(UPDATED with statement from Sony) A year after being suddenly cut loose from The Blacklist over alleged harassment of a crew member, the NBC series’ long-time director and executive producer Michael Watkins is aiming to give Sony TV, producers Woodbridge Productions and others a legal black eye.
The move comes in a breach of implied contract and failure to conduct investigation complaint filed today in Los Angeles Superior Court by the TV vet. In the paperwork, attorneys for Watkins alleges he was fired and suffered “blackballing” as a result of “power-hungry” co-EP Laura Benson, also named as a defendant.
“In furtherance of the scheme, moreover, Defendants launched a smear campaign to justify Watkins’s unlawful termination under the guise of remedying physical harassment,” the jury trial demanding complaint says. “Blinded by their determination to oust Watkins, Defendants disregarded the truth and the substantial harm that would accrue to Watkins as a result of their illegal and brazen scheme. Watkins seeks damages, and declaratory and injunctive relief,” the filing adds of his firing in February 2018 for allegedly “laying hands” on a crew member, something he claims did not happen.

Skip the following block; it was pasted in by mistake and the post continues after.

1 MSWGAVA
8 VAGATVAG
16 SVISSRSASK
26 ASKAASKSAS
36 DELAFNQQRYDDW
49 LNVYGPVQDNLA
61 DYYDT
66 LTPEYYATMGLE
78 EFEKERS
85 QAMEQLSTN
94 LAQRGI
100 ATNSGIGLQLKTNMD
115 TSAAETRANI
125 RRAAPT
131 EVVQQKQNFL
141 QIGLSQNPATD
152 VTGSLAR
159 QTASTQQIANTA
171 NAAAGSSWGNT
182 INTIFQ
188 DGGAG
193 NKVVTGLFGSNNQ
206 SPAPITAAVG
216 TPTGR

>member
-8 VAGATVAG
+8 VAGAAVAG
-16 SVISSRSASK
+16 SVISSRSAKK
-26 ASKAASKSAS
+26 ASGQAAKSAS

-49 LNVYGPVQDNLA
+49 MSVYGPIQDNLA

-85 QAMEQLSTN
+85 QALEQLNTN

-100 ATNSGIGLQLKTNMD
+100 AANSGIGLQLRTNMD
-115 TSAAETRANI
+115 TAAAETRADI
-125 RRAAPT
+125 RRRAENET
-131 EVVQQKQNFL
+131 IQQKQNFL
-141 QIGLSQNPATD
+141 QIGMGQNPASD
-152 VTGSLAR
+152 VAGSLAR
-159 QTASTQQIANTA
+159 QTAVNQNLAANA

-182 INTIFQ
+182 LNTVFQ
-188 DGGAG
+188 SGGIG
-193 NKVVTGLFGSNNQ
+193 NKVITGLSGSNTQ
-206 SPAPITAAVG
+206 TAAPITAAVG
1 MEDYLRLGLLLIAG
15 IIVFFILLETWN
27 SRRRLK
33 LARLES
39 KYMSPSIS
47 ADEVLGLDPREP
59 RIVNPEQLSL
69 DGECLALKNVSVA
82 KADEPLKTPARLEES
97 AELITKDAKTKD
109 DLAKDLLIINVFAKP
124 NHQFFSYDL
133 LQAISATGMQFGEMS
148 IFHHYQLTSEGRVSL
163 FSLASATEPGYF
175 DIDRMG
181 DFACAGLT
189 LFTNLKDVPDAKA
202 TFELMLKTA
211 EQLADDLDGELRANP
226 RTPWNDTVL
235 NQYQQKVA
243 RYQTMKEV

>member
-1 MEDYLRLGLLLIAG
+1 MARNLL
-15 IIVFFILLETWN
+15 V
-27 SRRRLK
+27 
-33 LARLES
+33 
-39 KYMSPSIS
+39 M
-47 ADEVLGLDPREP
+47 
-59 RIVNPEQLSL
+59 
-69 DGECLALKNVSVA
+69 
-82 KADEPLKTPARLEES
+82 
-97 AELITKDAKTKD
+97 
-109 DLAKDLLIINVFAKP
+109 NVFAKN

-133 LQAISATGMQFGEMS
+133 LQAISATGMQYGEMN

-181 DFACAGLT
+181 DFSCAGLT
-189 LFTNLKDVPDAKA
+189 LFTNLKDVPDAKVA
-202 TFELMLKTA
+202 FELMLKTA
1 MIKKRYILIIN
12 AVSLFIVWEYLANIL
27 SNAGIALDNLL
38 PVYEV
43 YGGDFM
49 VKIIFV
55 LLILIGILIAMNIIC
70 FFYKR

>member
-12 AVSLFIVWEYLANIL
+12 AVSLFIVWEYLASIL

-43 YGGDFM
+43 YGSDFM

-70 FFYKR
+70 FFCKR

“This claim has no merit,” a spokesperson for Sony Pictures TV told Deadline. “We are committed to providing a safe working environment for the cast and crew on all of our productions.”
Watkins signed a two-year overall deal with Sony TV back in 2015. The pact included a development component, on which Watkins was teaming with his producing partner Brian Gersh, former head of WME’s Motion Picture Talent Department.
In addition to The Blacklist, Watkins served as producer on Prison Break, Las Vegas, Smallville, The X-Files and NYPD Blue, among others, and directed the pilots for Las Vegas and The Rockford Files reboot for NBC.
Watkins is represented by attorneys Steven D. Kramar of Kramar Madnick in Encino, Calif. and William A. Brewer in NYC.